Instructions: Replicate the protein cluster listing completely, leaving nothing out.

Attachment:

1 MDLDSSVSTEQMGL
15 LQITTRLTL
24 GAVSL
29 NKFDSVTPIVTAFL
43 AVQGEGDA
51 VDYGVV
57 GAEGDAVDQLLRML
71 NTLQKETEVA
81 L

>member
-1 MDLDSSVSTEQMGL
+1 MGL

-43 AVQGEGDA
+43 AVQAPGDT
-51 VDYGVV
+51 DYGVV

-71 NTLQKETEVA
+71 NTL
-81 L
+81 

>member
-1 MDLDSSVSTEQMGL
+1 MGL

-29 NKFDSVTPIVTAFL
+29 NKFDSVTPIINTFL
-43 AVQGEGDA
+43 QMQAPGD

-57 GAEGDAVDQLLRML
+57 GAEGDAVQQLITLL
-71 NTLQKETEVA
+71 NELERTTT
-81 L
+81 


1 MDLDSSVSTEQMGL
15 LQITTRLTL
24 GAVSL
29 NKFDSVTPIVTAFL
43 AVQGEGDA
51 VDYGVV
57 GAEGDAVDQLLRML
71 NTLQKETEVA
81 L

>member
-1 MDLDSSVSTEQMGL
+1 MGL

-43 AVQGEGDA
+43 AVQAPGDT
-51 VDYGVV
+51 DYGVV

-71 NTLQKETEVA
+71 NTL
-81 L
+81 

>member
-1 MDLDSSVSTEQMGL
+1 MGL

-29 NKFDSVTPIVTAFL
+29 NKFDSVTPIINTFL
-43 AVQGEGDA
+43 QMQAPGD

-57 GAEGDAVDQLLRML
+57 GAEGDAVQQLITLL
-71 NTLQKETEVA
+71 NELERTTT
-81 L
+81 